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Abstract: FR-PO274

Serum Chloride and All-Cause Mortality in CKD

Session Information

Category: Fluid and Electrolytes

  • 902 Fluid and Electrolytes: Clinical

Authors

  • Navaneethan, Sankar D., Baylor College of Medicine, Sugar Land, Texas, United States
  • Winkelmayer, Wolfgang C., Baylor College of Medicine, Sugar Land, Texas, United States
  • Arrigain, Susana, Cleveland Clinic, Cleveland, Ohio, United States
  • Nally, Joseph V., Cleveland Clinic, Cleveland, Ohio, United States
Background

We studied the associations of serum chloride with all-cause mortality in non-dialysis dependent CKD.

Methods

We included 62,643 patients with eGFR 15-59 ml/min/1.73 m2 (twice 90 days apart) and had serum chloride measured using the same assay in a single health care system in this analysis. Cox proportional hazards model (including time-dependent) were used to study the associations between hypochloremia (<98 mmol/l, n=5246) and hyperchloremia (>110 mmol/l, n=702) with all-cause mortality while adjusting for demographics, comorbid conditions including heart failure, use of diuretics and kidney function.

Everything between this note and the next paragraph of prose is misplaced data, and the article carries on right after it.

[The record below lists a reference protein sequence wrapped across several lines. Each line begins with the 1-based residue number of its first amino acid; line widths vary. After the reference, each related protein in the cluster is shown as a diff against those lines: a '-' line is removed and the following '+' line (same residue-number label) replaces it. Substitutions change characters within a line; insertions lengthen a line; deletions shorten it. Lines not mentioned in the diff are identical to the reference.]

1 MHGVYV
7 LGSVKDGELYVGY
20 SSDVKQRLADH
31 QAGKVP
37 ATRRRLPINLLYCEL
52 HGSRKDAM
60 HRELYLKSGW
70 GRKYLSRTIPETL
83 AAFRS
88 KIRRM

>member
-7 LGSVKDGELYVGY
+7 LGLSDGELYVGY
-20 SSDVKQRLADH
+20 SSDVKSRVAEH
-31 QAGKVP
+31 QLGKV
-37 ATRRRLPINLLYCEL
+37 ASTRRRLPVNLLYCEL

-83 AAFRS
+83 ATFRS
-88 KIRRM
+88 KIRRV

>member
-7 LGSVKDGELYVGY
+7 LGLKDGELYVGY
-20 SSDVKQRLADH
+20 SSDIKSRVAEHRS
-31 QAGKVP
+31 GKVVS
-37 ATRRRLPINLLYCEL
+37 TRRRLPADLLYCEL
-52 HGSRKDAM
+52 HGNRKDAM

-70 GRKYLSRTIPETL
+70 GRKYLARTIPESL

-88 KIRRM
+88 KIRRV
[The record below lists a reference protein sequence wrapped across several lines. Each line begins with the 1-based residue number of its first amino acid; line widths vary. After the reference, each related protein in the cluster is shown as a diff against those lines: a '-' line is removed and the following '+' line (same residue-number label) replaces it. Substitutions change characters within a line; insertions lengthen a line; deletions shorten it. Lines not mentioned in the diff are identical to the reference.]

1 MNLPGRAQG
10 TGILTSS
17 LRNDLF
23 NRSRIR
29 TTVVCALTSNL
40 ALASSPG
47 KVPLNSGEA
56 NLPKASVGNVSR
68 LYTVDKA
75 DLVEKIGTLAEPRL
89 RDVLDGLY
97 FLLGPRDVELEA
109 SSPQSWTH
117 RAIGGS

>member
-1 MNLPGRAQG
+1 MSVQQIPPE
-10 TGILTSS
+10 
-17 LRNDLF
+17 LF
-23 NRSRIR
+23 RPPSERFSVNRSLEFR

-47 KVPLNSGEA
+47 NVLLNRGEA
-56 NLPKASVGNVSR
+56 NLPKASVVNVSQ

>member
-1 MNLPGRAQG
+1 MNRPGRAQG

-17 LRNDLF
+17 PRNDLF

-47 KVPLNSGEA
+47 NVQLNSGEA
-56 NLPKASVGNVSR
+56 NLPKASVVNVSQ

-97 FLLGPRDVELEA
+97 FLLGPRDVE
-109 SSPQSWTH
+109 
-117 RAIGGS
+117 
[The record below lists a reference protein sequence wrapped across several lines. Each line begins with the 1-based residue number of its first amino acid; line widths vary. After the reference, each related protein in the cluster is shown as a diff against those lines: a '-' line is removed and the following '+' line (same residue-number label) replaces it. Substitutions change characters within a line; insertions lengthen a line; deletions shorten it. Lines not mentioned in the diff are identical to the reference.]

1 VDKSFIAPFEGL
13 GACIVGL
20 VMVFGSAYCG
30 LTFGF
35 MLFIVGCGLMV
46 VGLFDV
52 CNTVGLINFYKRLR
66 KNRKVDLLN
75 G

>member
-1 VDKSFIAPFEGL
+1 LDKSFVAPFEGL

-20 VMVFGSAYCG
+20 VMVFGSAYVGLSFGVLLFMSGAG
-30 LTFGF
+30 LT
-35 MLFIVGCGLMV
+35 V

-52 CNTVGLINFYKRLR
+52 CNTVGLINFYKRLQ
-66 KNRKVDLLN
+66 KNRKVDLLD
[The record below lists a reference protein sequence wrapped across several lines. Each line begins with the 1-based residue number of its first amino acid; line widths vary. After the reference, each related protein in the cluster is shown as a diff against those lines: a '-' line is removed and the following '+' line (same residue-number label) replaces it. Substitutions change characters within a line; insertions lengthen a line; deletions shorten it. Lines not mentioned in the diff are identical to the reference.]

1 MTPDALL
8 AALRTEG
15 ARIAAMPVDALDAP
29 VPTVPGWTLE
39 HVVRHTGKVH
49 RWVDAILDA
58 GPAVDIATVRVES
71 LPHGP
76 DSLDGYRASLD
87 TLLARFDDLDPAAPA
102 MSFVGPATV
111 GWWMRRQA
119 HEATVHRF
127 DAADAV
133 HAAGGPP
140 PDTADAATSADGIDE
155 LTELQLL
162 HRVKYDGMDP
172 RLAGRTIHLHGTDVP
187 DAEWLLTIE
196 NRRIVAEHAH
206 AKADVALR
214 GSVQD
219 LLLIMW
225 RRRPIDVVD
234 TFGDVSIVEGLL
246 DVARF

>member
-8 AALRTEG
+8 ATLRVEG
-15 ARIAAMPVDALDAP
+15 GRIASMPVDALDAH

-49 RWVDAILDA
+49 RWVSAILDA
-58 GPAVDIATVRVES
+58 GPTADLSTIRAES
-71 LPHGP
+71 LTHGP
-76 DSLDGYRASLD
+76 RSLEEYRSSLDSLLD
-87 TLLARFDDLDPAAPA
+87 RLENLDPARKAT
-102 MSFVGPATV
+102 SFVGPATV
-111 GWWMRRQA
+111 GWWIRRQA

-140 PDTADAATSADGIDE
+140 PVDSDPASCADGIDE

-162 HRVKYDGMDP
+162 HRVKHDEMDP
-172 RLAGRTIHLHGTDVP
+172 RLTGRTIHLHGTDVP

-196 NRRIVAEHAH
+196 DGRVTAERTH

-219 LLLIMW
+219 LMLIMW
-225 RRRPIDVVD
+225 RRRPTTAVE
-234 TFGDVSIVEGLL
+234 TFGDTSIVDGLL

Results

During a median follow-up of 3.8 years, 18,181 patients died. In the Cox proportional hazards model using baseline serum chloride levels, hypochloremia (but not hyperchloremia) was associated with higher risk of death. Analysis of chloride as continuous measure yielded similar results. Restricting the analysis to those with normal serum sodium (n=59,964) yielded similar results. In the model with time dependent repeated measures of serum chloride, both hypochloremia (HR 2.54, 95% CI 1.44, 2.65) and hyperchloremia (HR 1.39, 95% 1.24, 1.55) were associated with higher risk of death. Presence or absence of CHF didn't modify the observed associations.

Conclusion

Among non-dialysis dependent CKD population, hypochloremia is associated with higher risk of death. Further studies examining the potential mechanisms for the observed associations are warranted.